# Testing primeness of really big numbers with the Miller-Rabin algorithm

Cryptography deals with very large primes quite a bit, for example 2255 – 19 = 57896044618658097711785492504343953926634992332820282019728792003956564819949.

There are lots of ways to test whether a number p is prime:

One of the techniques that sees a lot of use in practice is the Miller–Rabin primality test. I wrote an implementation in PowerShell. Here’s some example output, testing the prime 2255 – 19, and the composite 2255 – 63:

``````.\miller-rabin.ps1 -prime ([System.Numerics.BigInteger]::Pow(2, 255) - 19) -rounds 10000
57896044618658097711785492504343953926634992332820282019728792003956564819949 = 2^2 14474011154664524427946373126085988481658748083205070504932198000989141204987 + 1
All witnesses state that 57896044618658097711785492504343953926634992332820282019728792003956564819949 COULD BE PRIME

.\miller-rabin.ps1 -prime ([System.Numerics.BigInteger]::Pow(2, 255) - 63) -rounds 10000
57896044618658097711785492504343953926634992332820282019728792003956564819905 = 2^6 904625697166532776746648320380374280103671755200316906558262375061821325311 + 1
11328271172437154995197519604260009402971642463559414996414256118294343278719^(2^r 904625697166532776746648320380374280103671755200316906558262375061821325311) with r = 0 to (6 - 1) has no 1 or -1 so 57896044618658097711785492504343953926634992332820282019728792003956564819905 is DEFINITELY COMPOSITE``````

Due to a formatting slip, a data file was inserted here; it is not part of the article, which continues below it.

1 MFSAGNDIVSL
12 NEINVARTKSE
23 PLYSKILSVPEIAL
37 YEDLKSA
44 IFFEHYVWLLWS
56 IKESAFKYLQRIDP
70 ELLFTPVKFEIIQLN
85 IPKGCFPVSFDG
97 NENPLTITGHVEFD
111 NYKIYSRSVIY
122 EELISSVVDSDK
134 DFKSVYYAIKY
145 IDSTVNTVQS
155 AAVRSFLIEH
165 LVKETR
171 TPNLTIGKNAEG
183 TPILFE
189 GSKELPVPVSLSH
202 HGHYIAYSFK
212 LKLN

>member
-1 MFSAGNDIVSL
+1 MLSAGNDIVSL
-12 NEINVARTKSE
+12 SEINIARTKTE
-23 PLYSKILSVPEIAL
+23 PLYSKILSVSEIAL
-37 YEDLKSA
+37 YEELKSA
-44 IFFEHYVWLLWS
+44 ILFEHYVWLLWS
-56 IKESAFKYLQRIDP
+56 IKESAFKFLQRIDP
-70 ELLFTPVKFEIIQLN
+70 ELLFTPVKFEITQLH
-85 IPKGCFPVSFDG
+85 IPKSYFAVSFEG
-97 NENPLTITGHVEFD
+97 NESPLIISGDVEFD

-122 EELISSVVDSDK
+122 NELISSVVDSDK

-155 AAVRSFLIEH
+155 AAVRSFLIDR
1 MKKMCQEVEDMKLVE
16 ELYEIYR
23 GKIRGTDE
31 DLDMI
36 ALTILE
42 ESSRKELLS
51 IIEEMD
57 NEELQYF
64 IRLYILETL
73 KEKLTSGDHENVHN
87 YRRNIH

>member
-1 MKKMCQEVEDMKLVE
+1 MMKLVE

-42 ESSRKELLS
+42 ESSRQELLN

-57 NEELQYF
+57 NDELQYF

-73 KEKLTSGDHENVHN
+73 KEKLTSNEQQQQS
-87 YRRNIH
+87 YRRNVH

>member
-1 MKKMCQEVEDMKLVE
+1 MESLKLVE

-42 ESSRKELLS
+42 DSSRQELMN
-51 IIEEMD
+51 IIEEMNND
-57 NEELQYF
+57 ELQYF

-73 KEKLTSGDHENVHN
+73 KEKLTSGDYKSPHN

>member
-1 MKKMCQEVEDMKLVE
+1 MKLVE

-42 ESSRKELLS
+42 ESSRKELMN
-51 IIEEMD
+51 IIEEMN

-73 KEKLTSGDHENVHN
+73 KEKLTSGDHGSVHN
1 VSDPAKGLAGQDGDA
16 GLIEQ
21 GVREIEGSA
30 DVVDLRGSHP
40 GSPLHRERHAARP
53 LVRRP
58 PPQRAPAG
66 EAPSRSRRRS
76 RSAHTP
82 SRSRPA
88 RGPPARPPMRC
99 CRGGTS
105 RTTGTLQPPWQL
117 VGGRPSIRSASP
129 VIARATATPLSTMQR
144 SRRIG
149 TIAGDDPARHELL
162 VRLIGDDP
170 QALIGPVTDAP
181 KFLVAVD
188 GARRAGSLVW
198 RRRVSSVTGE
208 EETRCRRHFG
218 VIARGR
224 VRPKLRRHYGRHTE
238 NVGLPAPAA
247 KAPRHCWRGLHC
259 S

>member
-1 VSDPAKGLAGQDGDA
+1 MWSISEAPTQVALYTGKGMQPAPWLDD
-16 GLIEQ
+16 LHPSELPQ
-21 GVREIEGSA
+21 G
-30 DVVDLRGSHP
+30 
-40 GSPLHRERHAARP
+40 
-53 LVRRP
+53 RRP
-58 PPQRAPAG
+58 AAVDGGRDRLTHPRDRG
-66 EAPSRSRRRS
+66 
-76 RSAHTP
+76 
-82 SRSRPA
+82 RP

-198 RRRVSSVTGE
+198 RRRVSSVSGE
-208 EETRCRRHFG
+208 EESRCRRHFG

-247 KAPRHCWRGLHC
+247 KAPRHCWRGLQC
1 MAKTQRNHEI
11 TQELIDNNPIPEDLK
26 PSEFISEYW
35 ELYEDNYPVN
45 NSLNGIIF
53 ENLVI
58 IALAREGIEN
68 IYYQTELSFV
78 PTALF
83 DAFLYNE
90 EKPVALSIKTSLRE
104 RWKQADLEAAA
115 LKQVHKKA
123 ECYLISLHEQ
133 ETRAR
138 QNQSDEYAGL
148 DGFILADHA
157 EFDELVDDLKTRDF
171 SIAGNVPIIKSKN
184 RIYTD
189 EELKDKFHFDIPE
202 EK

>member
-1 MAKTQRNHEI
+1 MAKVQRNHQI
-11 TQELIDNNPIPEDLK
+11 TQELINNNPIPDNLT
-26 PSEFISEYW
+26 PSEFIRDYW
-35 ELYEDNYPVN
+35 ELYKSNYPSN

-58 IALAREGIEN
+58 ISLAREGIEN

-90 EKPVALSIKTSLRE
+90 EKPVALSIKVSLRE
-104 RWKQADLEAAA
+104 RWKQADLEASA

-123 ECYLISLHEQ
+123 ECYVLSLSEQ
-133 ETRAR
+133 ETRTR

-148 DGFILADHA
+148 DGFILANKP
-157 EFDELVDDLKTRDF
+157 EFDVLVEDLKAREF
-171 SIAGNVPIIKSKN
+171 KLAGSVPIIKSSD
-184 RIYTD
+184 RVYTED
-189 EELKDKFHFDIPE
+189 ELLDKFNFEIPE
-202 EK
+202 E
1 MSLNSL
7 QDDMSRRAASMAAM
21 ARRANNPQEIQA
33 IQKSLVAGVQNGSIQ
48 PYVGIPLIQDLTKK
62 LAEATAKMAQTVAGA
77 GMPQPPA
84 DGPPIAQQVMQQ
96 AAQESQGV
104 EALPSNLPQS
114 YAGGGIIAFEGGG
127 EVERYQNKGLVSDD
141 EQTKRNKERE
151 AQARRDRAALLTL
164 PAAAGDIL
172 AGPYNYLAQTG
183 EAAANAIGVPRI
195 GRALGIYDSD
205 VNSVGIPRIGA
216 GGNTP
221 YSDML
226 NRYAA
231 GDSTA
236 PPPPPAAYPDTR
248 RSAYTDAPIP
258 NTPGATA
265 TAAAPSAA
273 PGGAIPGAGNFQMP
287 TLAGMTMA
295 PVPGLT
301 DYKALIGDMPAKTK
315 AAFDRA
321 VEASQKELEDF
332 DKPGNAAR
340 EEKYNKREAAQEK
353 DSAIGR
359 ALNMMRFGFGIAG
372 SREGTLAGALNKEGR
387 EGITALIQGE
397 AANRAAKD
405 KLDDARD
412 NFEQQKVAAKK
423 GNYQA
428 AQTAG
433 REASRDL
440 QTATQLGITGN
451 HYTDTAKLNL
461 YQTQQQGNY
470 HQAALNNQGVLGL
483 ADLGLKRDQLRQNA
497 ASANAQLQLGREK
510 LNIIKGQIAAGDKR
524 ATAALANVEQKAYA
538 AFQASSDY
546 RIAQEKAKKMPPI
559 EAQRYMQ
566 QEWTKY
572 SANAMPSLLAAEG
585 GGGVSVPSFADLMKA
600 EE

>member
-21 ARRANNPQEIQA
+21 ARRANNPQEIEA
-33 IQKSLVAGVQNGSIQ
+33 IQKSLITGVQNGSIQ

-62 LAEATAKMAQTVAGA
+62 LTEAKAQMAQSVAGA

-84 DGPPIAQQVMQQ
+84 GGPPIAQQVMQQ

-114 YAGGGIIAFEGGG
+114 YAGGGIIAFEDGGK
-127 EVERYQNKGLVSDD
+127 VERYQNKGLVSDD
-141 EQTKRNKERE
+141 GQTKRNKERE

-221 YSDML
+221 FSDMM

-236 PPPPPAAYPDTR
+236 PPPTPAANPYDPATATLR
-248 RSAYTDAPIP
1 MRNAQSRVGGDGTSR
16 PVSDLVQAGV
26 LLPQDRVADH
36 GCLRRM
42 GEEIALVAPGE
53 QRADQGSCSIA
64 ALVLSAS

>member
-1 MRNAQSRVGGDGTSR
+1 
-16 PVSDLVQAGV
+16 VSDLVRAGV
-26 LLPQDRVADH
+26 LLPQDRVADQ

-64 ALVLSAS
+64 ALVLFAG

The way Miller-Rabin works is kind of like Among Us. We have a player p who claims to be an innocent prime, but might actually be an evil composite.

So we surround p with witnesses who keep an eye on her activities. If we see her vent or kill, then AH-HAH! She is a composite! Vote her off!

If we don’t see her vent or kill, even though we have lots of witnesses around her, then there are two possibilities: either she’s legitimately an innocent crewmate, or she’s a very sneaky impostor who is able to pull off her killing and venting in such a way as to evade the gaze of our witnesses.

So Miller-Rabin will never tell you for sure that a number is prime. It will only tell you a number is DEFINITELY COMPOSITE or PROBABLY PRIME.